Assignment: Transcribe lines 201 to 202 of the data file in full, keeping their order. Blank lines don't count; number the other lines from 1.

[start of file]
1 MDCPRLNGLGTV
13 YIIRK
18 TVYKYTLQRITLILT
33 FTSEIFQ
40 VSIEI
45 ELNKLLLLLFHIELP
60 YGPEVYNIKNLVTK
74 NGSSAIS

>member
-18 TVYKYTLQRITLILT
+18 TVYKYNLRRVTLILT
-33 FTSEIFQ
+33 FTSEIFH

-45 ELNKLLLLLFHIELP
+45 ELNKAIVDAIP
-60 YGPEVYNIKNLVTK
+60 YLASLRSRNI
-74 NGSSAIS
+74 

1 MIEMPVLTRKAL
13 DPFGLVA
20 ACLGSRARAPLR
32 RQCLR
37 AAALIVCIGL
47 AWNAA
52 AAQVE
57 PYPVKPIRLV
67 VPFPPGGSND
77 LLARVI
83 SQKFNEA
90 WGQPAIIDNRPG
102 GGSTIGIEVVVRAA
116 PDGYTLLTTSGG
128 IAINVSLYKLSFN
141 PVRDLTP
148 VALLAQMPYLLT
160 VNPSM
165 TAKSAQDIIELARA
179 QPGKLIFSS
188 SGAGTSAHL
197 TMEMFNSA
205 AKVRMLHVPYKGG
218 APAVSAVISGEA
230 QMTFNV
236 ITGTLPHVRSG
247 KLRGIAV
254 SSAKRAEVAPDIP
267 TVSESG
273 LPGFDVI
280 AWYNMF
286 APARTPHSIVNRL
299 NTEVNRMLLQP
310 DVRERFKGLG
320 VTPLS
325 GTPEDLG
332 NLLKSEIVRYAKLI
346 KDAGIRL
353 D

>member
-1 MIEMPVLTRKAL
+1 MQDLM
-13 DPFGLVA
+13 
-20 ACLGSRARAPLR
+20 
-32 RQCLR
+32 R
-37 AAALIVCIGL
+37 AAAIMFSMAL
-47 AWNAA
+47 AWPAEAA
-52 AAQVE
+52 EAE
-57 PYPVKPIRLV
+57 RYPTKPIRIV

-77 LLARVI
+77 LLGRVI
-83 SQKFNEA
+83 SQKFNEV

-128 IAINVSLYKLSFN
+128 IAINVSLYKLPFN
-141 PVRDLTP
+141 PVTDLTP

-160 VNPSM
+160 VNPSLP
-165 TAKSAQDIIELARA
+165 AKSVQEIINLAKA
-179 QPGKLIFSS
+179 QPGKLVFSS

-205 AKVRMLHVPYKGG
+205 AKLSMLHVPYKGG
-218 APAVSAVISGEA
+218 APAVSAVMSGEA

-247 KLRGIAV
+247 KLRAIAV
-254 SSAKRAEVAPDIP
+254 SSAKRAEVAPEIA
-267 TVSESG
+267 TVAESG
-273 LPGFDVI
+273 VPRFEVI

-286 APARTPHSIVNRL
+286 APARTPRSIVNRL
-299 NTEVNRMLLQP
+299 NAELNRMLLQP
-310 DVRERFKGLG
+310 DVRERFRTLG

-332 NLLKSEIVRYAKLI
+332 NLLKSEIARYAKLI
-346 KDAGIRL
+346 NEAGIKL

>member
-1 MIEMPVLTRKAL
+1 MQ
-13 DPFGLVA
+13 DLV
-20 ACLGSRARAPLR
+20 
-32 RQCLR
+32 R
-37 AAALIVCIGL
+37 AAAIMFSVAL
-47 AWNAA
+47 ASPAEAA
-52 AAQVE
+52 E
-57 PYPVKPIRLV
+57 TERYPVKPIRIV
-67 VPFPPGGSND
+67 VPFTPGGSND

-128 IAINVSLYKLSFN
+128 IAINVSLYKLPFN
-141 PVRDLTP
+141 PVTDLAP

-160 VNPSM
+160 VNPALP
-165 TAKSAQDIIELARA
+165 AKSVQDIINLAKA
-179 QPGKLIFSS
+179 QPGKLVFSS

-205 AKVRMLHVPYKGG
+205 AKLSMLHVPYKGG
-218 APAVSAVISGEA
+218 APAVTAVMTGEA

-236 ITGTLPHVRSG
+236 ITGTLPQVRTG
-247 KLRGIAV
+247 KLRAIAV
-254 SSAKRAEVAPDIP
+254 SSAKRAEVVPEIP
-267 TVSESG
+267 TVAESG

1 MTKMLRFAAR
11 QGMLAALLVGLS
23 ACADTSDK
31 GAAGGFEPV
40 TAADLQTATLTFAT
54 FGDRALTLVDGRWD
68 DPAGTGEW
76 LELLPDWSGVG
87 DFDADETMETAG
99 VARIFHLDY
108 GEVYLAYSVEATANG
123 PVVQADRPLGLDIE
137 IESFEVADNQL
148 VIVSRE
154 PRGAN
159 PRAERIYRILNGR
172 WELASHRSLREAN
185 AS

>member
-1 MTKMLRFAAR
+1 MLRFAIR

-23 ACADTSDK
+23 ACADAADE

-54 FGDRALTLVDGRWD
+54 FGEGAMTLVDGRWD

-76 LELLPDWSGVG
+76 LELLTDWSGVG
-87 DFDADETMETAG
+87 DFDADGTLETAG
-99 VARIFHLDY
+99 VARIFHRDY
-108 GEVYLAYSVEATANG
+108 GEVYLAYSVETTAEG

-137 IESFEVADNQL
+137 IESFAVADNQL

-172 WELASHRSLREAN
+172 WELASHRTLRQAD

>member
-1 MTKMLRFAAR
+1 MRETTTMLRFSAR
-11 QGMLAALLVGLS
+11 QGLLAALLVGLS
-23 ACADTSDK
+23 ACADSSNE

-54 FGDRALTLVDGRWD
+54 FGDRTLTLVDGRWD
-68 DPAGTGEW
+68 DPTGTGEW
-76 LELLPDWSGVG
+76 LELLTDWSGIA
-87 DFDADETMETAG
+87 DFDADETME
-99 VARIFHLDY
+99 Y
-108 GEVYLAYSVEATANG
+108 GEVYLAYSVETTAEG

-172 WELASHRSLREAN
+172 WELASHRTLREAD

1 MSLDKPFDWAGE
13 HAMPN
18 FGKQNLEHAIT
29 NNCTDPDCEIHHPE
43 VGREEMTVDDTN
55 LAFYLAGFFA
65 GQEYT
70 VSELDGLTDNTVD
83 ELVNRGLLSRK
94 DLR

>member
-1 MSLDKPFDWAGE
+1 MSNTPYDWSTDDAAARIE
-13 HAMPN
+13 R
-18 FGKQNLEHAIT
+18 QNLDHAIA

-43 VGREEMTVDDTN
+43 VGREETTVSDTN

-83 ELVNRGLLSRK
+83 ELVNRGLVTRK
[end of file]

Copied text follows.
-76 LELLPDWSGVG
+76 LELLTDWSGIA